Domino's Pizza

Domino's Pizza

If our store servers go down, a third of our business evaporates. It’s that simple. It’s absolutely critical that our store servers remain running, and with Hyper-V, we’ve reduced store downtime.

- Lance Shinabarger, Vice President, Global Infrastructure

Pizza chain improves online ordering and IT efficiency by switching 10,000 store servers to Hyper-V

When it comes to pizza, Domino’s Pizza delivers in a big way: the chain delivers more than 1 million hot pizzas to customers worldwide every day, and it generated sales of more than US $7.4 billion in 2012.

To keep things running smoothly at its approximately 8,000 stores worldwide, Domino’s has a proprietary point-of-sale (POS) system called Domino’s Pulse, used for everything from inventory to order taking to staff scheduling. Between its growing dependence on Domino’s Pulse and an increase in online orders, Domino’s found that its store server uptime had become absolutely critical to the business. “We lose money and potentially customers when a store computer is down,” says Lance Shinabarger, Vice President of Global Infrastructure for Domino’s Pizza. “We had to figure out how to improve the stability of our store environment.”

The IT staff decided to put a second server in each store for backup. However, store employees are pizza makers, not IT pros, and Domino’s needed a solution that its Ann Arbor, Michigan–based corporate IT staff could manage without troubling store employees. The IT staff rolled out a data center virtualization solution to nearly 5,000 US stores in 2007, but there were still challenges. The Domino’s Pulse virtual machine would not start in the morning after the physical computer restarted, which slowed store startup and generated scores of help-desk calls.

In 2011, Domino’s finally found the right solution: the Windows Server 2008 R2 operating system, which comes with built-in Hyper-V virtualization technology. For Domino’s, Hyper-V was not only cost-effective, but it also performed better than other solutions. Also, Domino’s already used Microsoft System Center solutions, and knew it could take fuller advantage of those tools by using Hyper-V.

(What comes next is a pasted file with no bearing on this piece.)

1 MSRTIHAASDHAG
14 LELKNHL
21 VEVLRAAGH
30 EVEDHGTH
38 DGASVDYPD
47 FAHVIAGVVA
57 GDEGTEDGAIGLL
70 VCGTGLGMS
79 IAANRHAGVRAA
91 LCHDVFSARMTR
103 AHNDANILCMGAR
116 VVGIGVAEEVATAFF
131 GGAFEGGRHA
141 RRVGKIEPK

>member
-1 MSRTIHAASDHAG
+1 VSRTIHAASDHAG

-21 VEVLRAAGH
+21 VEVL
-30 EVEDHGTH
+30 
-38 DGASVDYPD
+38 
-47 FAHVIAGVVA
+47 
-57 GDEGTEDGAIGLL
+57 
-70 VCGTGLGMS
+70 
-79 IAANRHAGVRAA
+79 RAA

To date, Domino’s is running Hyper-V on 1,500 servers in US stores and a few dozen internationally. The Domino’s central IT staff uses System Center to manage all US store servers from Ann Arbor and System Center Operations Manager 2007 R2 to monitor the health and performance of all servers, the applications running on them, and the network connections to them.

So far, Domino’s has seen significant improvements in store-server reliability and performance with Hyper-V, which translates into fewer interruptions to online orders and revenue. Domino’s franchisees, too, are high on Hyper-V. “The switch to Hyper-V has translated into an improved online ordering experience for our customers, who are number one to us,” says Shane Casey, a Domino’s Pizza franchise owner in San Diego and Los Angeles, California.

Domino’s has also been able to achieve impressive server management efficiencies. “I have two people managing 15,000 computers,” Shinabarger says. “That’s a heck of a lot higher than the traditional 1:200 [server administrator to server] ratio.” And by taking advantage of its Microsoft licensing agreements, Domino’s has been able to save money on software licensing. “From pricing to management, performance, and reliability gains, Hyper-V has been a huge win for Domino’s,” says Shinabarger.


  • Better reliability and performance of store servers improves online-ordering process
  • Increased IT efficiency reduces management costs
  • Lower licensing costs helps boost franchisees’ bottom lines


Domino's Pizza

Domino's to switch 10,000 store servers to Hyper-V to increase reliability, performance



Domino's explains their vision for a cloud-ready future


Domino's Pizza

How two people at Domino's manage 15,000 store systems

Scroll Top